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EEE, Eastern Equine Encephalitis

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    Posted: August 17 2018 at 6:03am

Horses test positive for virus

Reformer staff Reformer staff
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Published on: August 16, 2018 | Last Updated: August 16, 2018 8:52 AM EDT

Two Haldimand horses have tested positive for a serious equine virus.

The horses, which are housed in the Dunnville area, tested positive earlier this month for Eastern equine encephalitis virus after showing neurological symptoms, the Haldimand-Norfolk health unit announced Wednesday.

The health unit has not had a report of a horse positive for the virus since 2009.

“This serves notice that the virus continues to circulate in the area,” the health unit said.

The virus, also known as “Triple E” or “Sleeping Sickness,” affects mostly horses and birds and is transmitted through the bite of an infected mosquito.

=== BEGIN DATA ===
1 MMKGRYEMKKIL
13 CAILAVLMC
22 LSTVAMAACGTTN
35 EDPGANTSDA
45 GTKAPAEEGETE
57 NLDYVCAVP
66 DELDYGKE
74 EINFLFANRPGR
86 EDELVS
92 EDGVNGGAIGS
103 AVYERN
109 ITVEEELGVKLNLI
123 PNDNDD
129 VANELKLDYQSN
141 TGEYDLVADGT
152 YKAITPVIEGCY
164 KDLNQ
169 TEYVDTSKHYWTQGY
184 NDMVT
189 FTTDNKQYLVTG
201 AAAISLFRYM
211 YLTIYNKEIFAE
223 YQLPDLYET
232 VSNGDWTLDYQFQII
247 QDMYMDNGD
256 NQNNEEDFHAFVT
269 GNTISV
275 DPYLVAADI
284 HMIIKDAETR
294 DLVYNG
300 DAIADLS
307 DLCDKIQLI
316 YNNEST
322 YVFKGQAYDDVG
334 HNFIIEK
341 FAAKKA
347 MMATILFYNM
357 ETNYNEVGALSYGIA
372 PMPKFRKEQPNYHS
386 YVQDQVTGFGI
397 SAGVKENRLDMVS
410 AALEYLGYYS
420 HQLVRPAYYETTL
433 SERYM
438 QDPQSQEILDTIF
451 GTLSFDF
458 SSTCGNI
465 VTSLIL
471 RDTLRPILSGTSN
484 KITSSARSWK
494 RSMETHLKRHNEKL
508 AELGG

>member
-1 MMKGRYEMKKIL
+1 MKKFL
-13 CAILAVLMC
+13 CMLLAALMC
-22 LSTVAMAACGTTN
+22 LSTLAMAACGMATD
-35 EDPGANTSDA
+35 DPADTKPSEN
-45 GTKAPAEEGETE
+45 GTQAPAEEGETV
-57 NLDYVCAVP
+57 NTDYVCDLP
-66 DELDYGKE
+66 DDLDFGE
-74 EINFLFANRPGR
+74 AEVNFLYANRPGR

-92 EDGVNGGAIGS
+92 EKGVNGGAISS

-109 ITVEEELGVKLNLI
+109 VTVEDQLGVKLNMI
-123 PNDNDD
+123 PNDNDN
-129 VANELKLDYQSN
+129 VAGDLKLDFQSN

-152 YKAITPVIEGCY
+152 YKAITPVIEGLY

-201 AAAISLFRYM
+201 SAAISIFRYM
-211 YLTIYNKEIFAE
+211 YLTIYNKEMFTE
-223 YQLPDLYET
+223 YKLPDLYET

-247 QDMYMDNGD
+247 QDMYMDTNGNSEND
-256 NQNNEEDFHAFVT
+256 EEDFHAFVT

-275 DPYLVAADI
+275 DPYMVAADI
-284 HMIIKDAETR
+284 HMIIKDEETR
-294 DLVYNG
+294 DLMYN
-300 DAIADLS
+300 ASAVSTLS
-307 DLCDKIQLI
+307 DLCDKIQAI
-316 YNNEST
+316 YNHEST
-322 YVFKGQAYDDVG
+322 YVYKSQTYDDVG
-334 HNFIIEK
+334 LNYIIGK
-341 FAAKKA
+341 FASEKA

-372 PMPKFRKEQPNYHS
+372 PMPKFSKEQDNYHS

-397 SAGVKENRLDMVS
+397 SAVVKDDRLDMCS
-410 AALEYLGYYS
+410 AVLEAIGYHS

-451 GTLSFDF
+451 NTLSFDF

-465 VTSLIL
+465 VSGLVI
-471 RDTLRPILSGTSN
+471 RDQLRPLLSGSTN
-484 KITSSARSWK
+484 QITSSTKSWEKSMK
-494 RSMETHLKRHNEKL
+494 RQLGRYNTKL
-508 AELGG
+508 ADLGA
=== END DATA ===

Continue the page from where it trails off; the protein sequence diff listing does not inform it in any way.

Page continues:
It also can be transmitted to humans through mosquitoes, said the health unit, noting that most people infected will not develop symptoms.

However, severe cases can cause headaches, high fevers, chills, and vomiting. The illness can then progress into disorientation, seizures and even coma.

The health unit said it has received no reports of human cases in Haldimand or Norfolk. And its mosquito surveillance program has had none of the insects test positive for the virus to date.

“With recent surveillance finding mosquitoes positive for West Nile virus and now two horses with Eastern equine encephalitis, it’s clear we shouldn’t become complacent when it comes to protecting ourselves from mosquito bites,” Kris Lutzi, senior public health inspector, said in a news release.

The health unit offered a few tips to protect residents from mosquito bites.

They include: apply insect repellent containing DEET or icardin, wear light-coloured clothing, long sleeves and pants, if possible, and remove standing water from your property.

Removing all standing water sites from your property is also a good idea for horse owners.

The health unit also suggests making sure barns have tight-fitting screens over windows and doors and using yellow incandescent or fluorescent lights because they considered less attractive to mosquitoes.

More information on Eastern equine encephalitis virus can be found online at or by calling 519-426-6170 or 905-318-6623.

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